Government to inject £1.7bn ahead of Royal Mail sell-off

The UK Government is set to inject a further £1.7bn into Royal Mail, as the operator heads towards privatisation. As the Postal Services Bill passed through parliament yesterday (Thursday), it was revealed that Royal Mail currently has around £1.7bn of debt facilities with the Government.

In order for the operator to be on a sustainable commercial footing going forward this will need to be restructured and Royal Mail’s level of debt will need to be reduced substantially, the Department for Business, Innovation & Skills (BIS) said.

This figure, combined with the company’s historic pension deficit – believed to be more than £8bn – will see the public purse taking a £10bn hit ahead of the company’s privatisation.

For this additional financial support to be provided, the Government will need approval from the European Commission, and will submit a formal state aid notification in the next few days. It hopes that the process will be completed by March 2012.

As well as allowing private investment into Royal Mail, the Postal Services Bill outlines that Post Office Ltd could move to a mutual ownership model, Ofcom will become the regulator to the UK postal industry, and the government will take on Royal Mail Group’s pension deficit. The Government made a number of amendments to the Bill in April.

During yesterday’s debate, minister for postal affairs Edward Davey said that the obtaining of state aid is crucial, along with the change of the regulatory regime. Ofcom will launch a consultation in the autumn with a view to establishing the new regulatory framework in spring 2012, BIS said.

Davey said: “Today is unquestionably a major step forward in protecting our universal postal service and our Post Office network.

“We have worked extremely hard to ensure the best possible outcomes for the taxpayer and the dedicated employees of Royal Mail and the Post Office up and down the country.

“At least 10% of the shares in Royal Mail will go to its employees as part of the sale process. Royal Mail’s staff will get secure pensions. And the proposed support will ensure that the company is on a sound commercial footing and can operate on a level playing field.”

The Postal Services Bill is expected to receive Royal Assent shortly.

Commenting on the news, business secretary Vince Cable said: “Today marks a significant milestone for Royal Mail. Legislation has now been agreed that will help tackle the huge challenges facing the company.

“Royal Mail and the Post Office are important and cherished parts of our society. It was vital we took swift action to put them both on a sustainable footing.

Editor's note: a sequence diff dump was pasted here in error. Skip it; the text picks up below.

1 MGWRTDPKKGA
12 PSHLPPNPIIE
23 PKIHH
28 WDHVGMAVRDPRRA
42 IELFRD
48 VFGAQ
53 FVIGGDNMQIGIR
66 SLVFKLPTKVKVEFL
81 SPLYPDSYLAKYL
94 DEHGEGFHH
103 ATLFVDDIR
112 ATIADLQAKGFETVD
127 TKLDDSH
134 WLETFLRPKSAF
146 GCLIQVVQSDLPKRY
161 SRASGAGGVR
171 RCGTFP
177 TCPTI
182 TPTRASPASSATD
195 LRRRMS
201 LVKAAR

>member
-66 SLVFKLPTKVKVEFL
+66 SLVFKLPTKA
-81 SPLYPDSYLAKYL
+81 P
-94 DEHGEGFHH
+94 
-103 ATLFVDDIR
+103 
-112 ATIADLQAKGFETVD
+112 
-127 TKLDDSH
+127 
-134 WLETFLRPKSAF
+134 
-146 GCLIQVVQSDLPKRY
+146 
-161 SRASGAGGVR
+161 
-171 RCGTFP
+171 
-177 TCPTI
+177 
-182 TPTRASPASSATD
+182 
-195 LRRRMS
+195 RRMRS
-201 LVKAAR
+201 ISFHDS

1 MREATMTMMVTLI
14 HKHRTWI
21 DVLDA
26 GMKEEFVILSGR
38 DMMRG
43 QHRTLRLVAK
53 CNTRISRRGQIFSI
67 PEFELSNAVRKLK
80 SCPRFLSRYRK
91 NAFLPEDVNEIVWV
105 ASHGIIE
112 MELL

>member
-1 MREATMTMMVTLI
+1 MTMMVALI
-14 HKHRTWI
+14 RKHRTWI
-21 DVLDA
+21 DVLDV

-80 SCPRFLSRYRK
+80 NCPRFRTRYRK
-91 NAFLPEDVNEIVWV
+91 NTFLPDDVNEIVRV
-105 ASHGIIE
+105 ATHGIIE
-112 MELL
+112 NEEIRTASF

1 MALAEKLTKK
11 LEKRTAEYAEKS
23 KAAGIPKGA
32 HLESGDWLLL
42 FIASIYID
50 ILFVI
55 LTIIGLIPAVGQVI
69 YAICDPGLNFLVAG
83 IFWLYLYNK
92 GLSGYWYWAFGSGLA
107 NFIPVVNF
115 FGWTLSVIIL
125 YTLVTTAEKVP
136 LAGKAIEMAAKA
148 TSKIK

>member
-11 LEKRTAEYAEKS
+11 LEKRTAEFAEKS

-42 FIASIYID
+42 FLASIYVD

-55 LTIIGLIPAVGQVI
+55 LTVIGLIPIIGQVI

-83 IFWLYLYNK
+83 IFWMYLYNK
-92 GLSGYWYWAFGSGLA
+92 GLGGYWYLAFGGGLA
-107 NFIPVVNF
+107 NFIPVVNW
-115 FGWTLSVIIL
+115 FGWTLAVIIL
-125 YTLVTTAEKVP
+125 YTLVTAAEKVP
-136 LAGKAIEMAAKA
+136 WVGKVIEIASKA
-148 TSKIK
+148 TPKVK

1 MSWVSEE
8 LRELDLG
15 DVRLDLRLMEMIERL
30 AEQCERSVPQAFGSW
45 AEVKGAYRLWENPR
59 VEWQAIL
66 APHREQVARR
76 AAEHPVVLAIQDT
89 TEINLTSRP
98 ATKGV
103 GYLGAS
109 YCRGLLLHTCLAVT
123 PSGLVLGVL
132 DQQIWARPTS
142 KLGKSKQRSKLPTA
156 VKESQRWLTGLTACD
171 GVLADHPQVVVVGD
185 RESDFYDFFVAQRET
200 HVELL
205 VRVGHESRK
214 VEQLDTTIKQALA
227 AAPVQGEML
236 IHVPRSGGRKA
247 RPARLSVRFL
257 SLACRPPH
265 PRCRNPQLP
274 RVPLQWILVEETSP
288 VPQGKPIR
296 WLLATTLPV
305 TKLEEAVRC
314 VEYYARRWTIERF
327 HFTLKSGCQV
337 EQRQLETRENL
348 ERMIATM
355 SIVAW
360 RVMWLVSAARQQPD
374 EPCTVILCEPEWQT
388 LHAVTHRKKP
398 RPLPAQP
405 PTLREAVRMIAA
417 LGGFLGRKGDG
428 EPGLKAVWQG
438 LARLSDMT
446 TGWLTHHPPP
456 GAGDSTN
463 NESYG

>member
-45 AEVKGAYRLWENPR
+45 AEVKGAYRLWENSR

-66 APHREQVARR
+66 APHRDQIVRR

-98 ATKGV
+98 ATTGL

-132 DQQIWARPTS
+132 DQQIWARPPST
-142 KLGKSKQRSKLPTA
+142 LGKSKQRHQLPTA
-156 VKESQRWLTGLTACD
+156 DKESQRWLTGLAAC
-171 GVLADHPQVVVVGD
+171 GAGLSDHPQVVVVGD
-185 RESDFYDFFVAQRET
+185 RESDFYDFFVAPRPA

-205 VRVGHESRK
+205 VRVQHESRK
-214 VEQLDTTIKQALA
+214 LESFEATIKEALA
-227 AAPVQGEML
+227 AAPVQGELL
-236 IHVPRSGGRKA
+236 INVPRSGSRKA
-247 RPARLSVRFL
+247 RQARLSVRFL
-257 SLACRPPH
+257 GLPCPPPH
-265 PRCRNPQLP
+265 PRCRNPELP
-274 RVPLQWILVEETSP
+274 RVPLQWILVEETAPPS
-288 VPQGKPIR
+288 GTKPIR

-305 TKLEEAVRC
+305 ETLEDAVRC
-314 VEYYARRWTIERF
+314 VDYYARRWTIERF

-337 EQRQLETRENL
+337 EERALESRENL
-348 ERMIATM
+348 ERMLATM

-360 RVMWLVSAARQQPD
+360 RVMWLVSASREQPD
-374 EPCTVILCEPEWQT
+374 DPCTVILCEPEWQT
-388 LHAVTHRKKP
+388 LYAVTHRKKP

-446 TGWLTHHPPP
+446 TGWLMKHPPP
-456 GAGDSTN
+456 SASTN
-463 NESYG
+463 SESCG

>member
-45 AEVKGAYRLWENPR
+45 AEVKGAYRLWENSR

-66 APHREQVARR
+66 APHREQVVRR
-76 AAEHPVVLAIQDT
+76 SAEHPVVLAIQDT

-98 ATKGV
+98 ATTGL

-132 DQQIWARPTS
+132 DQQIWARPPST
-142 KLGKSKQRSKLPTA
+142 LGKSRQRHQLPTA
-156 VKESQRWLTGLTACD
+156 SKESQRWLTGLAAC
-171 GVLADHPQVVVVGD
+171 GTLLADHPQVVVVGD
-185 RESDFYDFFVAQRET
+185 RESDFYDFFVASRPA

“Passing the legislation, reforming regulation, getting state aid approval, tackling the pension deficit – these are all vital steps that will provide momentum towards a sale of Royal Mail. They will also give the company the security and certainty it needs to press ahead with its essential modernisation programme.”

However, the passage of the Bill has not met with such optimism across the industry.

The UK Direct Marketing Association (DMA) believes privatisation will lead to price increases for commercial mailers.

Alex Walsh, head of postal affairs for the DMA, said: “While the new legislation will render Royal Mail a more attractive proposition for interested investors, we’re concerned that competition will suffer. There’s also no incentive for Royal Mail to improve efficiencies or cut costs. So, it’s highly likely that commercial mailers will be saddled with price increases along the line.

“This year alone we’ve seen a 15% hike in mailing costs. Increasing prices further will undoubtedly lead to many companies shying away from using mail to communicate with consumers and withdrawing business from Royal Mail, which it can ill afford to lose.”

In addition, Mark Lewis, CEO of Collect+, said: “For many of those who have been let down by an outdated and inconvenient service from Royal Mail over the years, the impending privatisation will mean continued confusion. Until the longer term future of the Royal Mail is decided, consumers and small businesses sending deliveries will have to put up with instability and uncertainty.

“Alternative parcel delivery services, many of which offer far greater flexibility and value for money, have highlighted the Royal Mail’s failure to match the busy lives of its customers and have started to provide much needed choice in the delivery market.”

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